Then, in 2009 we improved our sales execution to be able to sell and deliver this more complex offering. Our ability to grow is best seen in the metric we call incremental billing. This metric captures upgrades from our web filtering install base, cross sales of our strategic products, and sales of all of our products to new customers.

Billings from incremental business had grown steadily each quarter in 2009 even during the deep recessionary periods. Incremental business in Q4 was $31.5 million, a 42% year-over-year and 51% quarter sequential. Incremental billings were 27% of total billings. In the US, incremental business was up 60% year-over-year in Q4 and US incremental for all of 2009 was up 45% over 2008. We believe the US performance is an important indicator of the competitiveness of our strategic products.

The US tends to adopt new technology early. It was severely impacted by the recession and US results are clouded by foreign exchange movements. 45% year-over-year growth in US incremental business shows a broad and sustained trend that we believe is very positive. We also saw good growth in other markets on our incremental business.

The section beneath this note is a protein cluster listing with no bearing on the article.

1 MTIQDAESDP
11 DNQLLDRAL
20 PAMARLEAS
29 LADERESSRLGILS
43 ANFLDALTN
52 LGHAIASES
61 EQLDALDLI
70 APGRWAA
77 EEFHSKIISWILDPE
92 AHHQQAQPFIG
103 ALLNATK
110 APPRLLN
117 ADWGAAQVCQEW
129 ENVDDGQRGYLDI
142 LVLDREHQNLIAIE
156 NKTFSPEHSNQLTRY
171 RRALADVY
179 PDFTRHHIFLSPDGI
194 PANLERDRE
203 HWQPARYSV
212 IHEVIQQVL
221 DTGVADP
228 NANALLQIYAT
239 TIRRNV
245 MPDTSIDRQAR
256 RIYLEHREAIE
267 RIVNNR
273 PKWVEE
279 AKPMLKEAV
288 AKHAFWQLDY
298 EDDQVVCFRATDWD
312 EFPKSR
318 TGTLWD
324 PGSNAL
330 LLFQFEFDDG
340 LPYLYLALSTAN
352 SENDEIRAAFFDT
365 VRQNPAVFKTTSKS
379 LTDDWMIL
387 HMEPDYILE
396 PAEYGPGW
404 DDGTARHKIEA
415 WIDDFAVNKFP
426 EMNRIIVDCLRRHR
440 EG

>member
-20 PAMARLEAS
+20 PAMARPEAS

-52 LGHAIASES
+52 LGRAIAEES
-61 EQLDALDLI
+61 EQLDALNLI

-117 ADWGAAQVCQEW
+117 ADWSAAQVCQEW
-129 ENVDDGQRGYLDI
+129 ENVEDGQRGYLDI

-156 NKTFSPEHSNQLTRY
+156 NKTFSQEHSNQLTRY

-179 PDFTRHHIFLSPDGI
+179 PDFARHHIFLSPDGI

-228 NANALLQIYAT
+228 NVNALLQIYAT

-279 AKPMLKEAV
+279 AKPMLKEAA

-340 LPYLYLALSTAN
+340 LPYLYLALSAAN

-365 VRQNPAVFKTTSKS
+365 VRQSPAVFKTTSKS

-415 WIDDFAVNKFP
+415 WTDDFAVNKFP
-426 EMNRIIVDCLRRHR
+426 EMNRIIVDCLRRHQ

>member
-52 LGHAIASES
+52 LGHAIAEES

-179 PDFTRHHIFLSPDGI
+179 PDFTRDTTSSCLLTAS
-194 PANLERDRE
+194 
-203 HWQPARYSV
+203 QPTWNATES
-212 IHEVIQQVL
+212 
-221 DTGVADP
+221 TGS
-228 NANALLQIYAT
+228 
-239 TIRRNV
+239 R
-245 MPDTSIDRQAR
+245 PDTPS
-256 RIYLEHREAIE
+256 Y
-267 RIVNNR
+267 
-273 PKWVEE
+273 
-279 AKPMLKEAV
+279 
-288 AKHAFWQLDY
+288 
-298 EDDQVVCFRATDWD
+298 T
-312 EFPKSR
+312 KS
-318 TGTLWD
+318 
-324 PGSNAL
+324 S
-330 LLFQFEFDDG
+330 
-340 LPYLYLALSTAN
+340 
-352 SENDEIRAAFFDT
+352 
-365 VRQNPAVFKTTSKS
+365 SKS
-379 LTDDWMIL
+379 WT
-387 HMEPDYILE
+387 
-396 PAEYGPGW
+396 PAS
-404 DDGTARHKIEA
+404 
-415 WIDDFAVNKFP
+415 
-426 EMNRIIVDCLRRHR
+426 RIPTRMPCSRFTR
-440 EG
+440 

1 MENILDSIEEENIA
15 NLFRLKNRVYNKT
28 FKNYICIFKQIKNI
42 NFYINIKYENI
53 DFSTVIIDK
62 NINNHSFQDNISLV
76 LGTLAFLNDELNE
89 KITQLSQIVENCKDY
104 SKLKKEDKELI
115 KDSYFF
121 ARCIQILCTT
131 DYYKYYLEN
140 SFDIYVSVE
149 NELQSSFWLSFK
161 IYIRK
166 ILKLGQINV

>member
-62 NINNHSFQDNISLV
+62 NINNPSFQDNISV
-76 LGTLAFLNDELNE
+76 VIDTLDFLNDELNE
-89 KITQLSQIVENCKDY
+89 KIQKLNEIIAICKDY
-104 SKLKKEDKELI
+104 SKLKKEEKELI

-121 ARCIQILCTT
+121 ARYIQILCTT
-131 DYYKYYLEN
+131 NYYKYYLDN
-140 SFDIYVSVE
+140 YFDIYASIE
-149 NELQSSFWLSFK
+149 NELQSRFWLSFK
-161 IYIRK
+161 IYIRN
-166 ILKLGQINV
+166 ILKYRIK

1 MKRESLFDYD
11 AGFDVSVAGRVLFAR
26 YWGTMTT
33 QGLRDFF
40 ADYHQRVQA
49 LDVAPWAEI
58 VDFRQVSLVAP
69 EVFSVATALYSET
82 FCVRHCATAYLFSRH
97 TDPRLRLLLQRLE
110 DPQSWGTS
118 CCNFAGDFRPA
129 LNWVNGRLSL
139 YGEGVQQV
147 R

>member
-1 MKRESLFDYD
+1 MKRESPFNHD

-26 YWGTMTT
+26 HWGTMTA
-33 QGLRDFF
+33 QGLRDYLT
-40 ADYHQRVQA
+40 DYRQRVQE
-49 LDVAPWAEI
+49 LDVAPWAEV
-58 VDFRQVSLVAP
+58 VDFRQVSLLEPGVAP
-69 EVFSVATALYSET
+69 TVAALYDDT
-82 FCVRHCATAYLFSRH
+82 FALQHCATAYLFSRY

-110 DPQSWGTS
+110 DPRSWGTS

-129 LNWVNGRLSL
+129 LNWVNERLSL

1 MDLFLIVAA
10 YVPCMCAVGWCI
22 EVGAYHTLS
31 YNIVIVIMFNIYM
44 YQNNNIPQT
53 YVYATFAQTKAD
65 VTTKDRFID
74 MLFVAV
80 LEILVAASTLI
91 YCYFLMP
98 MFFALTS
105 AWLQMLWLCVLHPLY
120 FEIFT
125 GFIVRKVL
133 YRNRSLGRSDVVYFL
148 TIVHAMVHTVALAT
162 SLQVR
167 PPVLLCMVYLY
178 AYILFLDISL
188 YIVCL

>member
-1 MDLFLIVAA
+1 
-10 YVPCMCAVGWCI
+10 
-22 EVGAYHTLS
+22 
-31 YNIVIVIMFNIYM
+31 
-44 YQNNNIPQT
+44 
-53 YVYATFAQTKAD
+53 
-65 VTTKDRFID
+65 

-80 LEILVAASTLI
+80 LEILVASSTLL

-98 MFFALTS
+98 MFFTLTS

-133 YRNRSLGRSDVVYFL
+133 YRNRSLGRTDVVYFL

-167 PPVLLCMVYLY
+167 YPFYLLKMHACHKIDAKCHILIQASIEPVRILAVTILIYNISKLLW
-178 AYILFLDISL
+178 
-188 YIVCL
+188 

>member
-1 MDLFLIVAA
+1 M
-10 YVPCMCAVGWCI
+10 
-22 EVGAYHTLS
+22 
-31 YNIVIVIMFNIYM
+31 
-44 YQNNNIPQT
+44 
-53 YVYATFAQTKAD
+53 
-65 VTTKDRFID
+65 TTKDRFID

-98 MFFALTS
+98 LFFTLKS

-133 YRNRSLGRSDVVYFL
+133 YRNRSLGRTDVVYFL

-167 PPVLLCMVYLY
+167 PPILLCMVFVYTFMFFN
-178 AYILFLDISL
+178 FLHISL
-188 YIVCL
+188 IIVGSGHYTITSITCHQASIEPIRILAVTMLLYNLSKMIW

In EMEA, our Q4 incremental business was up by 55% year-over-year and overall, it was up 23% for 2009 over all of 2008. As we look across all of our strategic product lines’ performance in Q4, we see strong growth.

The main driver of our growth continues to be our Web Security Gateway, WSG. Incremental contribution from WSG and associated appliances was up 236% year-over-year in Q4. Total WSG sales including the renewal portion of upgrades were up 163% over Q4 2008. In Q4, WSG accounted for approximately 19% of total billings and we expect it to become an even larger part of our mix in 2010.

Turning to data loss prevention sales, DLP sales were up 61% year-over-year and 110% quarter sequential. We are definitely seeing a renewed interest in DLP as the economy improves and believe we are gaining market share against our largest competitor who is the only other player we consistently see in this market.

Sales of our web and email security as a service or SAS offerings were also up, climbing 71% year-over-year and 40% quarter sequential. We expect our SAS sales to also grow rapidly in 2010.

The growth in incremental business has been achieved through both upgrading existing customers and winning new customers who had not previously purchased from Websense. In Q4, approximately half of our incremental business came from winning new customers. The billings from new customers had significant contributions from Websense whitespace customers, typically in emerging markets who own no web security solutions and from new customers buying DOP.